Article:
In addition to moraines, as glaciers melt they leave behind other depositional landforms. The intense grinding process creates a lot of silt. Streams of water melting from the glacier carry this silt (along with sand and gravel) and deposit it in front of the glacier in an area called an outwash plain. In the plain, discharge of meltwater carries bedload, suspended load and solutes from the terminus of the glacier which are typically milky in appearance due to high concentrations of rock flour from basal abrasion. The outwash streams tend to be high energy and seasonally variable. The high sediment loads result in braided and anastomosing (diverging/branching) channel morphology, forming extensive plains of reworked till. As water is now involved, sorting of sediment by turbulent flows means that coarse clasts are deposited close to the ice margin, with fining apparent with distance.
In addition, when glaciers retreat large blocks of ice can be left behind to melt within the impermeable till and can create a depression called a kettle that can be later filled with surface water as a kettle lake. As glaciers melt, the meltwater flows over the ice surface until it descends into crevasses, perhaps finding channels within the ice or continuing to the base of the glacier into channels along the bottom. Such streams located under continental glaciers carry sediment in a sinuous channel within or under the ice, similar to a river. When the ice recedes, the sediment remains as a long sinuous ridge known as an esker.
Also common in continental glacial areas are drumlins. A drumlin is an elongated asymmetrical drop-shaped hill with its steepest side pointing upstream to the flow of ice and streamlined side (low angle side) pointing in the direction the ice is flowing. The origin of drumlins is still debated and some leading ideas are incremental accumulation of till under the glacier, large catastrophic meltwater floods located under the glacier, and surface deformation by the weight of the overlying glacial ice.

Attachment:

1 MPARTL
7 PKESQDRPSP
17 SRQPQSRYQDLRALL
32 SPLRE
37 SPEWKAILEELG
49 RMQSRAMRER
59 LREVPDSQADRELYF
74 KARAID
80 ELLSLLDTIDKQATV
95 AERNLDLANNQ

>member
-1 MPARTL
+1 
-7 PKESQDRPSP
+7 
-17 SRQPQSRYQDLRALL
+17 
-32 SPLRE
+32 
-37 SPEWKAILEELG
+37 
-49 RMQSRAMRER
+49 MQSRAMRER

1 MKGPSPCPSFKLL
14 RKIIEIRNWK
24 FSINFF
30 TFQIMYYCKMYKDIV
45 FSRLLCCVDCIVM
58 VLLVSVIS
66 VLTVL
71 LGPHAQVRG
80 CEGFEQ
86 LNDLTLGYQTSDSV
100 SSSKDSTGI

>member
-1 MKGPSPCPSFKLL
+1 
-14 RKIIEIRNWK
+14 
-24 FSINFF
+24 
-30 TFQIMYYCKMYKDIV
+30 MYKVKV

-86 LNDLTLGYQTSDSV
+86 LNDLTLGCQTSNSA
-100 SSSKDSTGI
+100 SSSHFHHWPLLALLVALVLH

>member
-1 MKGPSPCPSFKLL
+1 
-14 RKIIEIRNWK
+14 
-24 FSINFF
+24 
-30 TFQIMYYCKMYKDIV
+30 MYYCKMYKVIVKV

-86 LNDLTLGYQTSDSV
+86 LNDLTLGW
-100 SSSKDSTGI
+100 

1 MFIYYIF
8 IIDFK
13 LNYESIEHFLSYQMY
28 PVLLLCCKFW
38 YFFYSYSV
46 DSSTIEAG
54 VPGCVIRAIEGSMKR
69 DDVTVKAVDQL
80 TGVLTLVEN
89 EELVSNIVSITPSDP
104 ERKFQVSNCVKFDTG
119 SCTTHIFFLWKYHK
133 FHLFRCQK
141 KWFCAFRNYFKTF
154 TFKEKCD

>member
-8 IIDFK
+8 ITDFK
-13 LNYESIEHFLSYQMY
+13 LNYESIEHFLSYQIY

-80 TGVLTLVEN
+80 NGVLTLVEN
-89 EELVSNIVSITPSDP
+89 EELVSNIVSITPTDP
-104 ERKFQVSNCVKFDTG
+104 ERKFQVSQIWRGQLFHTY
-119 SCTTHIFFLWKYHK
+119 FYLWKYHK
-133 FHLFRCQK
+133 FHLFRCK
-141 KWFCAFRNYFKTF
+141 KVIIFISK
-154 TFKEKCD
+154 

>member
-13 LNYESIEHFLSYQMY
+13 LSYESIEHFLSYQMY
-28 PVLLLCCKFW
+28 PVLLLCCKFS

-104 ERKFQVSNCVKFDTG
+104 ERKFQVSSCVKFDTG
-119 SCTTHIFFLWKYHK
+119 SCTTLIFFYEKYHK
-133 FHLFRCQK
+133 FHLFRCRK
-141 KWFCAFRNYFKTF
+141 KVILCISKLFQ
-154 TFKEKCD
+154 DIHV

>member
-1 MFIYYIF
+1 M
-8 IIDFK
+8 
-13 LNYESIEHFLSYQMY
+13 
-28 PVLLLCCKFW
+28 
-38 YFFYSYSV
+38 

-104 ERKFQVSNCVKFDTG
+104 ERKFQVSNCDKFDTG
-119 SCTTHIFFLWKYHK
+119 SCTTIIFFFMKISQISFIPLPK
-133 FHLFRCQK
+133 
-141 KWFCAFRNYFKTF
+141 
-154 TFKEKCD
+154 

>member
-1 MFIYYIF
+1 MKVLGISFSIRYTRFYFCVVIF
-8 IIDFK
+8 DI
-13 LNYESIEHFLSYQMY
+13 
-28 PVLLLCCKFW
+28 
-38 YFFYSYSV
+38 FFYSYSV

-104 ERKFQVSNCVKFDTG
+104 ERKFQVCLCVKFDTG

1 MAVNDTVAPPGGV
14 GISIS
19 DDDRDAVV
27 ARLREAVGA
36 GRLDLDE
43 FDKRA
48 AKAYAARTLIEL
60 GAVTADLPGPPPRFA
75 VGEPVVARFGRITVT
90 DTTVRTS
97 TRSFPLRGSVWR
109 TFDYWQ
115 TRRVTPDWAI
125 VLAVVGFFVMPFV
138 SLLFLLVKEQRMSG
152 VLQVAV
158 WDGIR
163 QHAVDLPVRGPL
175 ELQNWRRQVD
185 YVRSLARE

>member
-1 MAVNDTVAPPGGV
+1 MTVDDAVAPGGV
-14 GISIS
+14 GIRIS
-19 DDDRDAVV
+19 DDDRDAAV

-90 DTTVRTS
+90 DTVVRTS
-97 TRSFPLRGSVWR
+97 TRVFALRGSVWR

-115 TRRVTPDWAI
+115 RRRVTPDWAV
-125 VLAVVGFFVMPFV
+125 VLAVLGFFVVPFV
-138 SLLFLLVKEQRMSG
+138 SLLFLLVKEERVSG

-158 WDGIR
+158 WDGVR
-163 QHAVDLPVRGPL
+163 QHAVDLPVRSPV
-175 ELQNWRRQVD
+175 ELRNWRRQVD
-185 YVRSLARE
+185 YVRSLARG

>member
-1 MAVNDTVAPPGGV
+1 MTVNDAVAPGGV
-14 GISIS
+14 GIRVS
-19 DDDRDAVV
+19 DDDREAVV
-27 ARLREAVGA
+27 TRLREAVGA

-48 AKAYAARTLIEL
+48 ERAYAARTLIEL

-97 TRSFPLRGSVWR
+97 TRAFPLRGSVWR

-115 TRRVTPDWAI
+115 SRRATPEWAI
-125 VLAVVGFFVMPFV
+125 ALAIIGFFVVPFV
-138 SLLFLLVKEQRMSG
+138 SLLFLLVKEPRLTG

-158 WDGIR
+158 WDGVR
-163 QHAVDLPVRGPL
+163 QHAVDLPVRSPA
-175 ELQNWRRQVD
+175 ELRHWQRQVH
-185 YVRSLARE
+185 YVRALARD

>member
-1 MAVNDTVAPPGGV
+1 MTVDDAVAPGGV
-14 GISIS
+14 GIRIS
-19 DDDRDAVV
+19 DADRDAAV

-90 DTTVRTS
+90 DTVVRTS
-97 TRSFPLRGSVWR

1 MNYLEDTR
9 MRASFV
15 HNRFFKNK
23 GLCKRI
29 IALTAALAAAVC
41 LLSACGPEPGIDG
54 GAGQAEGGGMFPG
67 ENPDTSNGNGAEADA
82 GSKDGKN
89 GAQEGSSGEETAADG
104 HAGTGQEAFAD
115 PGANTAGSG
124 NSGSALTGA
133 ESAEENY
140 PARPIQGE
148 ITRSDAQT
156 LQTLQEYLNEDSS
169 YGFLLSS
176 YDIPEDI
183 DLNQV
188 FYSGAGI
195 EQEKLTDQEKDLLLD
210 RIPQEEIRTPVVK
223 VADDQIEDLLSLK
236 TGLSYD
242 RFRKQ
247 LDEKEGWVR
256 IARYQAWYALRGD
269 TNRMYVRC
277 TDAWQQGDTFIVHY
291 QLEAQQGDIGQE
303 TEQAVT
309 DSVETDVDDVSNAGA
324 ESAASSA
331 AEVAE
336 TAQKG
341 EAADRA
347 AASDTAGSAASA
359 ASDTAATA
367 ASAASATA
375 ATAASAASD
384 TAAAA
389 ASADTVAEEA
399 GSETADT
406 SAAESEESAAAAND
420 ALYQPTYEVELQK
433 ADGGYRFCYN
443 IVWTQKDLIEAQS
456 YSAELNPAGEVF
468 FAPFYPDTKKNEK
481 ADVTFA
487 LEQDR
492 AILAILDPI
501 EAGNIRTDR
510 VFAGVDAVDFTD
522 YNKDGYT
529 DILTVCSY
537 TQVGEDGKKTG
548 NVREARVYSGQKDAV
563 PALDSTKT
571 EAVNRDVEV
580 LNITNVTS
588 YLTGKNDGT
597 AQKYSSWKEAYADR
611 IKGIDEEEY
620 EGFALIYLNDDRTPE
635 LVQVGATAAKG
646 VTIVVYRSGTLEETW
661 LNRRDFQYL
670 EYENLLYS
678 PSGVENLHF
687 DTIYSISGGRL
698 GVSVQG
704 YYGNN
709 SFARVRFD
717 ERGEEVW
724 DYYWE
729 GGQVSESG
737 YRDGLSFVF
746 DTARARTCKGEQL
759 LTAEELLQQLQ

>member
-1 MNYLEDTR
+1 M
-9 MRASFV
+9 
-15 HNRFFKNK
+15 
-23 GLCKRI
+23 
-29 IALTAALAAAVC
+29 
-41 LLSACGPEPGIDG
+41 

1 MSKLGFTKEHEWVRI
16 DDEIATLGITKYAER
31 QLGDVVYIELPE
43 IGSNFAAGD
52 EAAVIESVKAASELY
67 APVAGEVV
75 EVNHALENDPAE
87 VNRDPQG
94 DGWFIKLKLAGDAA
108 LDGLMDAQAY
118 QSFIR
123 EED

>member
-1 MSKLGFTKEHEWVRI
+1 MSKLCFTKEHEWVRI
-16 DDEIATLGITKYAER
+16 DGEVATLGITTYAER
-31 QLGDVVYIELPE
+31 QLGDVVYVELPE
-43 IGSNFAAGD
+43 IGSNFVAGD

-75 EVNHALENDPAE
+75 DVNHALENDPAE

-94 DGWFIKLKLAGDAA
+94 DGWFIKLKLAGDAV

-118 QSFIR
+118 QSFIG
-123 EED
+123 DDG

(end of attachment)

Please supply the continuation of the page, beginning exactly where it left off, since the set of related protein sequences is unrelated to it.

What have we seen so far…
- Ice is an important part of the Earth system, drives landscape evolution at the mid to high latitudes and plays a central role in Earth’s climate.
- Ice masses transport mineral clasts passively as supraglacial debris, and act to denude bedrock through abrasion, plucking/quarrying and freezing;
- The capacity of an ice mass to erode is constrained by the production of water at the base of the ice mass, which facilitates bed sliding and abrasion, and by the speed of the ice flow.
- Large volumes of sediment are deposited as tills, often as unique landscape features, or in outwash plains;
- Ice masses, therefore, play a pivotal role in transporting and generating large volumes of material which are then transferred to other parts of the sediment routing system.
This section of the notes is based on the book: Past Glacial Environments - Chapter 7: Modern Glaciomarine environments and sediments from Domack & Powell (2018).